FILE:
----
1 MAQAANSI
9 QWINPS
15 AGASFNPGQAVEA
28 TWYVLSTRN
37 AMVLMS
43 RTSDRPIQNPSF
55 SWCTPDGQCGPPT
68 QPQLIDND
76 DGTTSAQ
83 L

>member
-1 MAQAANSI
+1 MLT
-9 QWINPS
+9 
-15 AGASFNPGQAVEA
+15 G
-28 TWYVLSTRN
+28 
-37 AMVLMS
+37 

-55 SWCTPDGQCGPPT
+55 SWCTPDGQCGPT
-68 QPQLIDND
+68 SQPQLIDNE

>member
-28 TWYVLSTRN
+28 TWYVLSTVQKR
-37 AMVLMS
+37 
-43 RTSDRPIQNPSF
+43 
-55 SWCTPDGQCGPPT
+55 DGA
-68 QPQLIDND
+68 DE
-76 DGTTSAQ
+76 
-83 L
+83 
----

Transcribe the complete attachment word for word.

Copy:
1 MAQAANSI
9 QWINPS
15 AGASFNPGQAVEA
28 TWYVLSTRN
37 AMVLMS
43 RTSDRPIQNPSF
55 SWCTPDGQCGPPT
68 QPQLIDND
76 DGTTSAQ
83 L

>member
-1 MAQAANSI
+1 MLT
-9 QWINPS
+9 
-15 AGASFNPGQAVEA
+15 G
-28 TWYVLSTRN
+28 
-37 AMVLMS
+37 

-55 SWCTPDGQCGPPT
+55 SWCTPDGQCGPT
-68 QPQLIDND
+68 SQPQLIDNE

>member
-28 TWYVLSTRN
+28 TWYVLSTVQKR
-37 AMVLMS
+37 
-43 RTSDRPIQNPSF
+43 
-55 SWCTPDGQCGPPT
+55 DGA
-68 QPQLIDND
+68 DE
-76 DGTTSAQ
+76 
-83 L
+83 